Troll Taxonomies

“The internet doesn’t turn people into assholes so much as it acts as a massive megaphone for existing ones, according to work by researchers at Aarhus University.

-Tom McCay, “Online Trolls Actually Just Assholes All the Time, Study Finds.” Gizmodo. August 27, 2021.

I think there is a troll gravity online, where the megaphones of a few draw people into their troll orbit. And like gravity, there is a difference between super massive jackholes of trolldom, where galaxies of individuals revolve around them. On the other end, there are the asteroids and comets of trolldom, not there all the time, but occasionally, they fly in and are a spectacle. If you are going to have this kind of discussion, you probably need to develop a taxonomy of trolldom.

Also, the reason people behave differently online is because there is not a threat of physical violence. A grief troll online can just ask questions that offline would likely end in a beating.

The Social Obscene

“In certain young people today…I notice what I find increasingly troubling: a cold-blooded grasping, a hunger to take and take and take, but never give; a massive sense of entitlement; an inability to show gratitude; an ease with dishonesty and pretension and selfishness that is couched in the language of self-care; an expectation always to be helped and rewarded no matter whether deserving or not; language that is slick and sleek but with little emotional intelligence; an astonishing level of self-absorption; an unrealistic expectation of puritanism from others; an over-inflated sense of ability, or of talent where there is any at all; an inability to apologize, truly and fully, without justifications; a passionate performance of virtue that is well executed in the public space of Twitter but not in the intimate space of friendship.

I find it obscene.”

-Chimamanda Ngozi Adichie, “IT IS OBSCENE: A TRUE REFLECTION IN THREE PARTS.” chimamanda.com. June 15, 2021.

I found this discussion of the “controversy” around this essay pretty interesting. Why did she choose to write this? It seems like setting yourself up for a lot of bother. But, I think the central idea that the incentives of social media tends to do something to people’s perspective – removing nuance of thinking, increasing self-centeredness, etc. is valid. How do you mitigate this problem, for yourself and in relationship with others using these platforms?

Silence & Wanting to Be Heard

“Is it necessary that every single person on this planet expresses every single opinion that they have on every single thing that occurs all at the same time?” he asks. “Can anyone, any single one, can anyone shut the fuck up about anything, any single thing? Can any single person shut the fuck up about any single thing for an hour? Is that possible?”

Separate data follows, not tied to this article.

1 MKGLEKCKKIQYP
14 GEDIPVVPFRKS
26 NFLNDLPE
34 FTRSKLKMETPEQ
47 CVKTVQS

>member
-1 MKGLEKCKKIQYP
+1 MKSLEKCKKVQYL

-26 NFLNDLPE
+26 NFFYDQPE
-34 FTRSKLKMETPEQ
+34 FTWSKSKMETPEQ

Burnham seems aware of the irony of him not shutting up about anything for an hour and a half, but maybe that’s the point: It’s an impossible request. It’s human nature to want to be heard, and the internet has amplified our voices, sometimes for the better, but often for the worse. Now, it’s up to us to recognize when the world has heard enough. Burnham knows it better than anyone: No one really wants to shut the fuck up.

-Scaachi Koul, “Why Bo Burnham, Jenna Marbles, And Shane Dawson All Logged Off.Buzzfeed. June 16, 2021.

I had never heard of Bo Burnham, Jenna Marbles or Shane Dawson prior to reading this piece of criticism. I read the quote above and it resonated. I guess, for me, I have found a happy medium for this blog in just trying to find one thing interesting a day to point to or talk about. But, there are days, and some weeks, when even that feels like a lot, where I think to myself, perhaps it would be better to post nothing at all and be silent.

But, on the other hand, I also enjoy the discipline. I’ve had at least one idea worth capturing or came across some snippet that is worth preserving as I’ve gone about my life today, haven’t I? Of course, it depends on the time scale too doesn’t it? In the grand scheme of things, nothing we do will be preserved.

As a reference point, think about all the time that Medieval monks spent copying manuscripts. This was certainly a valuable service that preserved writing from antiquity, but where is their work now? If it still exists, it is stored away in a special library or rare books collection, rarely seen by anyone. Even for something digital and assuming infinite storage capacity, what is the value of preservation anything we might say. Who is going to read it?